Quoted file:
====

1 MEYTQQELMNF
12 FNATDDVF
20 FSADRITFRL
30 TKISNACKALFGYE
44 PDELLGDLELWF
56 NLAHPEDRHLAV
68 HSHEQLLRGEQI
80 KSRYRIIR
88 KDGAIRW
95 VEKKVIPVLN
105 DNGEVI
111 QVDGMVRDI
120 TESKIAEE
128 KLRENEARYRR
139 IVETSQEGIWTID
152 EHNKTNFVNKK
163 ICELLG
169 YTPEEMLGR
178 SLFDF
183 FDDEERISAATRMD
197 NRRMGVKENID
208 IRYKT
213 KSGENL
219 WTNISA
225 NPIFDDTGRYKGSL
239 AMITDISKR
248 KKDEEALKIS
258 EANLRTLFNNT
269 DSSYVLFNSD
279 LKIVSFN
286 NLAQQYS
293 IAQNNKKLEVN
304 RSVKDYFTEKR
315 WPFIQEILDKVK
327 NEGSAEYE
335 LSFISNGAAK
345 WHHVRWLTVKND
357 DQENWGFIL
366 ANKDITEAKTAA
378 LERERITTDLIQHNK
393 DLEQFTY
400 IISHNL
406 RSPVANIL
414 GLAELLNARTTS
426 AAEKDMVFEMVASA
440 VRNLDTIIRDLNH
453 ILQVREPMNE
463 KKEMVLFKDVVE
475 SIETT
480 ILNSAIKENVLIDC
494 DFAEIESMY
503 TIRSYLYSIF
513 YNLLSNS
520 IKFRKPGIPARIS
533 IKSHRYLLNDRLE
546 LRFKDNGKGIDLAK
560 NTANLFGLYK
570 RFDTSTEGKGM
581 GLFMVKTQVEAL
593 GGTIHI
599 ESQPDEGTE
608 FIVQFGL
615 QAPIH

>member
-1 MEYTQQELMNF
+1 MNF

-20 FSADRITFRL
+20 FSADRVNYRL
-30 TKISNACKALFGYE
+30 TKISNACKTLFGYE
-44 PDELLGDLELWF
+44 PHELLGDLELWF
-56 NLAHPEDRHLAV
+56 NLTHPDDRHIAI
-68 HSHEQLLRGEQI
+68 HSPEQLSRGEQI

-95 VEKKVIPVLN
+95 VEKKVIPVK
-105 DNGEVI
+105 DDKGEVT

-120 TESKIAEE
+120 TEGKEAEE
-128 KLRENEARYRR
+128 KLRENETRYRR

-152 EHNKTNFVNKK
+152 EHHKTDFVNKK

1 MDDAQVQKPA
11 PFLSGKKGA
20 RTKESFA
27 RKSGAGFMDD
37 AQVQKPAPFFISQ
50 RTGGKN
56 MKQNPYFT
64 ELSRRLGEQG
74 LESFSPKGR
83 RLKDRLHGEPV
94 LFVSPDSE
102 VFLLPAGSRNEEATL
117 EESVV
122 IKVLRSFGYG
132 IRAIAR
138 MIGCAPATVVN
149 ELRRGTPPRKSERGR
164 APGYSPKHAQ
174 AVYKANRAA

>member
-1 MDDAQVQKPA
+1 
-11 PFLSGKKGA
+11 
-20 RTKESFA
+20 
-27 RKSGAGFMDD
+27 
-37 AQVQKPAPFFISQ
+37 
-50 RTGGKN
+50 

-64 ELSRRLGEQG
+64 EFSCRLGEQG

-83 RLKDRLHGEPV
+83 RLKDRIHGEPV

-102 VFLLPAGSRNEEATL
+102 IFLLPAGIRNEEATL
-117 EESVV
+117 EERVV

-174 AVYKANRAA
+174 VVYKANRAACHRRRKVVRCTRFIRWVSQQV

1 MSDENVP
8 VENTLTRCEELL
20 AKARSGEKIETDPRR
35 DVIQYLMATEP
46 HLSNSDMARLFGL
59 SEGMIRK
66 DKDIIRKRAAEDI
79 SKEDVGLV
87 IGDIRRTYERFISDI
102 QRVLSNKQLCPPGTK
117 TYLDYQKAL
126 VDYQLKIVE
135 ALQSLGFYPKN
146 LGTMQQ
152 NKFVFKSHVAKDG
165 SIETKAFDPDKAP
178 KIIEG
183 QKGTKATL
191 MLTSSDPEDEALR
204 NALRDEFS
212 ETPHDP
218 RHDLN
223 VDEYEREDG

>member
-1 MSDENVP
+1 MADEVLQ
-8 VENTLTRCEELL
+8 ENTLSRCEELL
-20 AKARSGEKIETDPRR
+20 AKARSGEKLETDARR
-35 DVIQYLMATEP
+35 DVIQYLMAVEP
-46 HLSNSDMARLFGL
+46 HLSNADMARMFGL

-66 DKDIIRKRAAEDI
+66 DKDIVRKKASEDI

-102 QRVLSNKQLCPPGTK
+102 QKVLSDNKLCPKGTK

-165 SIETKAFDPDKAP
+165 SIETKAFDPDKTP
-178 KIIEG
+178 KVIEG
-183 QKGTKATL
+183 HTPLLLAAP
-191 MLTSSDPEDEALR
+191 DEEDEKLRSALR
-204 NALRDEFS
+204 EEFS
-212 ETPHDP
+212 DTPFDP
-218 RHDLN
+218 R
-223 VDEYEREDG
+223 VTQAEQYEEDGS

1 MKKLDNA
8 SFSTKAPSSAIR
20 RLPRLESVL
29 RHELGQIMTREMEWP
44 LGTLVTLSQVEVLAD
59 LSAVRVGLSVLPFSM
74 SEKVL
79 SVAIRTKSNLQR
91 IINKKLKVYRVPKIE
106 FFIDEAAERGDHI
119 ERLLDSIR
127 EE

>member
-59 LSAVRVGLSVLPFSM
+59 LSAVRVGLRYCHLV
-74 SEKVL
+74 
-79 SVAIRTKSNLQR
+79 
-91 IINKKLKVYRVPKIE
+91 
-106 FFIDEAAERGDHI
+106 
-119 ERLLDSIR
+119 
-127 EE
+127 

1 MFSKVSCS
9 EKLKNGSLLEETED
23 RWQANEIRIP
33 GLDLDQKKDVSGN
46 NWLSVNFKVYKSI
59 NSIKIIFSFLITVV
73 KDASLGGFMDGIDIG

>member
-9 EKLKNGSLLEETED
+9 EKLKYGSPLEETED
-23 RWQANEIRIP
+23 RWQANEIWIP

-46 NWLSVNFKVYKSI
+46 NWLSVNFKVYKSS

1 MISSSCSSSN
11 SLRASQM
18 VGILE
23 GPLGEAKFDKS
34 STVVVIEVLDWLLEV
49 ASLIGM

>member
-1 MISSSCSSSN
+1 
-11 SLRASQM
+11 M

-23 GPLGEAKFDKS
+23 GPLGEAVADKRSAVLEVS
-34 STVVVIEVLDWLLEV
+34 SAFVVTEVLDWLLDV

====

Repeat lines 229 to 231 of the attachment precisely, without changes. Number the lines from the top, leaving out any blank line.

49 ASLIGM

>member
-1 MISSSCSSSN